I didn’t know him, but was inspired by the life story of Richard Fine, which I came across while reading his obituary in the San Francisco Chronicle.
Dr. Fine grew up in Cincinnati, and was educated at Cornell — first the college in upstate New York, then the medical school in New York City. He moved to California in 1966 for medical training, and never left.
Like Zelig or Forrest Gump, he was seemingly ubiquitous at major historical events around that time: He volunteered to provide medical care at Altamont, where the Hell’s Angels, working as security for the Rolling Stones, killed a concert goer. He served as a physician to members of the Black Panthers, who were unable to get medical care in more traditional venues. He also ran a clinic for American Indians during the siege of Alcatraz from 1969-1971.
In addition to his medical leadership, he was widely known for his casual dress (bowling or mechanic’s shirts) and riding a motorcycle as his main form of conveyance.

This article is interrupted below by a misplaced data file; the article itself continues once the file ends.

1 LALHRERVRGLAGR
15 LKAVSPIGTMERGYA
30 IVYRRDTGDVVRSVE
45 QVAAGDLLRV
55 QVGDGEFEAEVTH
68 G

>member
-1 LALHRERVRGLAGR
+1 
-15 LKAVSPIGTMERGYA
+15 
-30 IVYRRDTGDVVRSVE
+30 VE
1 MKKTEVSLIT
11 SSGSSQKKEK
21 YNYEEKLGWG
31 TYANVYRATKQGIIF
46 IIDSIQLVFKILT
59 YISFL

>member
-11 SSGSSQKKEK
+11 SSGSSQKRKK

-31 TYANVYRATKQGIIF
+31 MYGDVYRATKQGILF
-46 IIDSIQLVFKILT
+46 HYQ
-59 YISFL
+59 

He challenged the leadership of San Francisco General Hospital to provide care for the poor and uninsured, something we take for granted today but wasn’t at all a given when he was starting out. He was instrumental in helping start both a clinic and a residency program to train young doctors in the principles of social medicine — looking beyond the direct biological causes of illness to social causes, institutional discrimination, and beyond.
As you might imagine, he championed the cause of AIDS victims during the early part of the epidemic when other facilities would find excuses not to care for those infected with HIV. He also was known for improving the care of those jailed in San Francisco, making the case that incarcerated individuals still need care. When Type I diabetics were denied insulin and wound up hospitalized or dead, it made more sense for city supervisors to allow Dr. Fine and his trainees to develop better and more humane care plans for those in jail.
I was touched to read that Dr. Fine’s proteges at UCSF and San Francisco General Hospital were able to name their clinic in his honor. They announced that to him at the debut showing of a documentary film made about him last summer, so he was able to learn of the honor before his death due to cancer.